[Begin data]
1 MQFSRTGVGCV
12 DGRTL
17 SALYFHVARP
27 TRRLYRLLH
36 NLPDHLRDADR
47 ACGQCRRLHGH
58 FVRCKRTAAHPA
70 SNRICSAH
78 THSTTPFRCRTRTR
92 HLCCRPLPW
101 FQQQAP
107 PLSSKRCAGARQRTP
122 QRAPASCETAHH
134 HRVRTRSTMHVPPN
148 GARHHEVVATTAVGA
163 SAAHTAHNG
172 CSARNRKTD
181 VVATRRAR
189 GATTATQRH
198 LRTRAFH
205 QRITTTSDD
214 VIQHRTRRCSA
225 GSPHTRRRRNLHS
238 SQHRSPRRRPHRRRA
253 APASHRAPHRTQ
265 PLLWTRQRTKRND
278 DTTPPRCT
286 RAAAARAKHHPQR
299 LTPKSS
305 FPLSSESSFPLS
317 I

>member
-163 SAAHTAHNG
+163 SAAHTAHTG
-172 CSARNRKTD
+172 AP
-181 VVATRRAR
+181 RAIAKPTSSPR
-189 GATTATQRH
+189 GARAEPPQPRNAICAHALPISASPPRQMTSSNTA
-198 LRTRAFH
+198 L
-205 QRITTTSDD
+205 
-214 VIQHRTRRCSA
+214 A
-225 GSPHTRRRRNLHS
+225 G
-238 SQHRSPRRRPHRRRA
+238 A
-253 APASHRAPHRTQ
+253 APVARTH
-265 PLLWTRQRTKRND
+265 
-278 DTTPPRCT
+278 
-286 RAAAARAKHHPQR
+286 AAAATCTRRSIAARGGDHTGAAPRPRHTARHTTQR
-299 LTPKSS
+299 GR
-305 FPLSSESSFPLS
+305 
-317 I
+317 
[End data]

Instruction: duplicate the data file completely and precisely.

1 MQFSRTGVGCV
12 DGRTL
17 SALYFHVARP
27 TRRLYRLLH
36 NLPDHLRDADR
47 ACGQCRRLHGH
58 FVRCKRTAAHPA
70 SNRICSAH
78 THSTTPFRCRTRTR
92 HLCCRPLPW
101 FQQQAP
107 PLSSKRCAGARQRTP
122 QRAPASCETAHH
134 HRVRTRSTMHVPPN
148 GARHHEVVATTAVGA
163 SAAHTAHNG
172 CSARNRKTD
181 VVATRRAR
189 GATTATQRH
198 LRTRAFH
205 QRITTTSDD
214 VIQHRTRRCSA
225 GSPHTRRRRNLHS
238 SQHRSPRRRPHRRRA
253 APASHRAPHRTQ
265 PLLWTRQRTKRND
278 DTTPPRCT
286 RAAAARAKHHPQR
299 LTPKSS
305 FPLSSESSFPLS
317 I

>member
-163 SAAHTAHNG
+163 SAAHTAHTG
-172 CSARNRKTD
+172 AP
-181 VVATRRAR
+181 RAIAKPTSSPR
-189 GATTATQRH
+189 GARAEPPQPRNAICAHALPISASPPRQMTSSNTA
-198 LRTRAFH
+198 L
-205 QRITTTSDD
+205 
-214 VIQHRTRRCSA
+214 A
-225 GSPHTRRRRNLHS
+225 G
-238 SQHRSPRRRPHRRRA
+238 A
-253 APASHRAPHRTQ
+253 APVARTH
-265 PLLWTRQRTKRND
+265 
-278 DTTPPRCT
+278 
-286 RAAAARAKHHPQR
+286 AAAATCTRRSIAARGGDHTGAAPRPRHTARHTTQR
-299 LTPKSS
+299 GR
-305 FPLSSESSFPLS
+305 
-317 I
+317 